CD200Enrich CFU-Fs from BM-MNCs; downregulated in differentiated cells0.15Human BM-MNCs[44]
PODXLPODXL decreases in high-density cultures∼90Human BM-MSCs at passage 2[36]
  ∼13Human BM-MSCs[37]
  ∼25Human UCB-MSCs[37]
Sox11Downregulated during culture. Knockdown affects proliferation and osteogenesis potentialNot testedHuman BM-MSCs[45]
TM4SF1Enriched in MSCs compared with their source tissue or fibroblastsNot specifiedBM, AT, and UCB[46]
Table 2. Detection of Stro-1, CD271, SSEA-4 and CD146 in various MSC sources
 Stro-1CD271SSEA-4CD146
Sources of MSCsPresenceReferencesPresenceReferencesPresenceReferencesPresenceReferences
  1. MSCs, mesenchymal stem cells; +, expression detected; −, expression not detected; −/low, expression detected but very low.

Bone marrow+[24]+[6, 7, 29, 47, 48]+[32, 43, 48]+[17, 19, 34, 35, 49, 50]
   [49][51-53]  
Adipose tissue[54]+[55][51]+[56]
       [49]
Umbilical cord[16][48][16, 48]+[17]
Umbilical cord blood[57][48, 49]−∼−/+[48, 51]+[49, 17]
   +[58]    
Peripheral blood[59][60]    
Dental pulp+[10, 40]−/low[31]+[61]+[40]
Placenta[62]−/low[63]+[64]+[63]
Synovial membrane+[11][47, 65, 66]+[66]+[47]
   +[67]    
Periodontal ligament+[13]  +[64]+[13]
Dermis+[28]+[68]+[68]+[68]
Endometrium+[14]    +[14, 33]
Decidua parietalis+[39]    +[39]

Stro-1

Stro-1 is one of the most well-known markers for MSCs. Stro-1 is a cell membrane single pass type I protein that translocates from the endoplasmic reticulum to the cell membrane in response to the depletion of intracellular calcium [69]. By combining negative selection against glycophorin-A, Stro-1 enriched CFU-Fs from BM with multipotency [24]. However, it did not enrich CFU-Fs from human endometrial stroma [14]. The degree of homogeneity of the Stro-1-selected MSCs was further enhanced 1000-fold by positive selection for CD106 compared to PA-MSCs [25]. Injection of human Stro-1(+) but not Stro-1(−) BM-MNCs into rat myocardium led to arteriogenesis and functional cardiac recovery [70]. Further in vivo research demonstrated that Stro-1(−) MSCs supported higher hematopoietic stem cells (HSC) engraftment in nonobese diabetic/severe combined immunodeficiency (NOD/SCID) mice while no support was detected by Stro-1(+) MSCs. However, Stro-1(+) MSCs exhibited greater capability in homing to spleen, BM, and kidney [26]. Conditioned medium from Stro-1(+) MSCs could induce a greater degree of cardiac vascular repair than PA-MSCs [25]. These suggest that Stro-1 may be involved in clonogenicity and play a role in homing and angiogenesis of MSCs.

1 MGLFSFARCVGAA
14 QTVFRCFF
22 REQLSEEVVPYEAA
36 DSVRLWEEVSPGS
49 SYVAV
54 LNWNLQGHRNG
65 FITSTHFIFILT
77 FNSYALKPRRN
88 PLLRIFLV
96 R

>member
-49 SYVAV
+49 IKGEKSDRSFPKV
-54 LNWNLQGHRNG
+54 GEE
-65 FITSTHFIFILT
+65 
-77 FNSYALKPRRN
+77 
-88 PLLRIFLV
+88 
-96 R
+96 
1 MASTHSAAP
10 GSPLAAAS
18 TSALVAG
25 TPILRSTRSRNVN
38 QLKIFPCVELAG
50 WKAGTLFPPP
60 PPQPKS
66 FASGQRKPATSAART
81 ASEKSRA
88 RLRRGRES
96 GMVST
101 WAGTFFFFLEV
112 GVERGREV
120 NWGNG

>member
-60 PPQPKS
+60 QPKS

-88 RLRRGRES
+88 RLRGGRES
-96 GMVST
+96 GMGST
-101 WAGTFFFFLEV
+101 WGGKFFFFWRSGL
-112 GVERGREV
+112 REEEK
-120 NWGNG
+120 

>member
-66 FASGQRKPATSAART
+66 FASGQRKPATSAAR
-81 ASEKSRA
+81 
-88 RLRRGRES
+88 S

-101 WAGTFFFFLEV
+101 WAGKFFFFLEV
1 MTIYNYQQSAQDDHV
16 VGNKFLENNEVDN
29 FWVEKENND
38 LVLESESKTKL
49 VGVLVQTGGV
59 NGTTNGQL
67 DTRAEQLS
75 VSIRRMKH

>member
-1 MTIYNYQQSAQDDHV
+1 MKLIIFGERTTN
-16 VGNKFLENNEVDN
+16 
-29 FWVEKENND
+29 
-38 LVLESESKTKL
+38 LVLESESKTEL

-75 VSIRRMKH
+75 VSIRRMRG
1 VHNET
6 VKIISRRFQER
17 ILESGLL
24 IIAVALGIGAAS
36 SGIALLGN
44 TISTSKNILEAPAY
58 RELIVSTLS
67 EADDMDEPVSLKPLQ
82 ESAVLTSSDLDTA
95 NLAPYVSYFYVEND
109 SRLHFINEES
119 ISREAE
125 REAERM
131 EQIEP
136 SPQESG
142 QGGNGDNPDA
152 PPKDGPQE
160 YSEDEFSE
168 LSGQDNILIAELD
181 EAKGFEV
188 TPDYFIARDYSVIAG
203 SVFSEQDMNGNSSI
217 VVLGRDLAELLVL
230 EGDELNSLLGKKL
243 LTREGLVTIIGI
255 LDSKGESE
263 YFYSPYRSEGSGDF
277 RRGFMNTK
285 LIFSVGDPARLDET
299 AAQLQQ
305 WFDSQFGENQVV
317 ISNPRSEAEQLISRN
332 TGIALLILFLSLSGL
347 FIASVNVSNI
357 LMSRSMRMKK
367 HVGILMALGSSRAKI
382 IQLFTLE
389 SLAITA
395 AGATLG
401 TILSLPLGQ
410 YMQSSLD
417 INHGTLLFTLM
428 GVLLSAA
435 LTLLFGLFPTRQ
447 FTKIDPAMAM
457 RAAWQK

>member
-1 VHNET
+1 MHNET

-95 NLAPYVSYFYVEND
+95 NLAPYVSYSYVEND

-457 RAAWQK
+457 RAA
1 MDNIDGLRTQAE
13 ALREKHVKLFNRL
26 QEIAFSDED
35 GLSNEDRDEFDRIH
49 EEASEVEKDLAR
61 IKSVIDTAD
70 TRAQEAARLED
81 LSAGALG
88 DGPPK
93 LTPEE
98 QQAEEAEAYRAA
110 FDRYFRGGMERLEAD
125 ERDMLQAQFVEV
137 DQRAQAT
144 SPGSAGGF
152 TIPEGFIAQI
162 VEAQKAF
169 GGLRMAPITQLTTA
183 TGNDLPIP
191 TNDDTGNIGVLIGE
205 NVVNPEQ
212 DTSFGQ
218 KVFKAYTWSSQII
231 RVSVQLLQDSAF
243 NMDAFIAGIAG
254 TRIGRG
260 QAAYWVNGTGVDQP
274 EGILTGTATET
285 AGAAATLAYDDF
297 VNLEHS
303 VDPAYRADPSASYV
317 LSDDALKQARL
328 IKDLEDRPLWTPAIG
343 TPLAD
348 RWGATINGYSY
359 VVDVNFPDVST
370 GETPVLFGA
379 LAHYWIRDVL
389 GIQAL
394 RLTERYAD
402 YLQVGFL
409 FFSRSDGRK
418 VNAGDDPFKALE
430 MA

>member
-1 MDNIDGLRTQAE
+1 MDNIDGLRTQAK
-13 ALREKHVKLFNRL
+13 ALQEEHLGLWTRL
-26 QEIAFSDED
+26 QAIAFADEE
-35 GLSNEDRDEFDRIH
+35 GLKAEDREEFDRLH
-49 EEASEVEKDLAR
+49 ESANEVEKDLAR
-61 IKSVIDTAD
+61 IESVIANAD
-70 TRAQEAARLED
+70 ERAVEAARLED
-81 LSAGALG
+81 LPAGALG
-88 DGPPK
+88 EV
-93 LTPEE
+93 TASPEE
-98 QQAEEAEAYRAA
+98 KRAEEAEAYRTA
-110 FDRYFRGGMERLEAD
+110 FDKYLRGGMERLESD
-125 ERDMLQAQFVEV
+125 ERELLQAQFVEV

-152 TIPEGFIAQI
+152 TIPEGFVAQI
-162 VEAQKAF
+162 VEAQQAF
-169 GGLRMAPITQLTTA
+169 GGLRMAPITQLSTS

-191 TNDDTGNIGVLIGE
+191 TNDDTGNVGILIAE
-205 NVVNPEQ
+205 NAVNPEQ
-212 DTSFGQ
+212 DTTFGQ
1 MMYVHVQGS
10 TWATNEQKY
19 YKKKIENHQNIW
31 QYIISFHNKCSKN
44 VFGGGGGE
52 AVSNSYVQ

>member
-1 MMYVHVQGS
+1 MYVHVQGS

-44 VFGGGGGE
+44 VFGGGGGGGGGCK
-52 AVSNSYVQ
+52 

However, Stro-1 is not universally expressed in all reported types of MSCs. Stro-1 is expressed in dental- [10], synovial membrane- [11], decidua parietalis-derived MSCs [39] and multipotent dermal fibroblasts [28]. AT- [54], UCB- [57], UC- [16], peripheral blood-derived MSCs [59] are negative/low for Stro-1 expression. It is reported that placenta-derived MSCs gradually lose Stro-1 expression in culture [62]. In contrast, however, the expression of Stro-1 in BM-MSCs increases with culture time [36].

The potential of Stro-1 as an MSC marker is limited in several ways. It is unclear whether Stro-1 expression correlates with multipotency. Stro-1 is also unsuitable as a sole marker to separate MSCs from its harboring tissue, at least not from BM, as greater than 95% of Stro-1(+) cells in the human BM were glycophorin A expressing nucleated erythroid cells [24]. Moreover, Stro-1 expression appears not universal for various MSC types.

CD271

CD271 (also named as low-affinity nerve growth factor receptor) is a receptor for neurotrophins, which stimulate neuronal cells to survive and differentiate. CD271 has been used to select CFU-Fs from BM-MNCs. The percentage of CD90(+)CD105(+)CD45(−)CD34(−)CD79(−) cells in BM-MNCs coincided with the amount of CD271(+) cell subset (0.54%) [71]. CFU-Fs could only be generated from CD271(+) subsets of CD45(−)glycophorin-A(−) human BM-MNCs while the CD271(−) fraction showed no residual CFU-F activity [7, 29]. CD271(+) BM MSCs were shown to have enhanced capability in promoting HSC engraftment compared to PA-MSCs [72] and also induced superior chondral repair than the CD271(−) BM MSCs [73]. These together suggest a role of CD271 in maintaining clonogenicity and function of MSCs. However, the majority of the CD271(+) cells were found not to coexpress CD90 and CD73, the two general markers of MSCs. The percentage of CD90 and CD73 positive cells was found to be very low (<10%) in CD271(+) cells from BM [29] and from AT (10%–20%) [72]. Moreover, nearly 50%–99% of the CD271(+) cells in BM [29] and synovium [47] coexpressed CD34, which disqualifies CD271 as a sole marker to isolate MSCs from various tissues [5].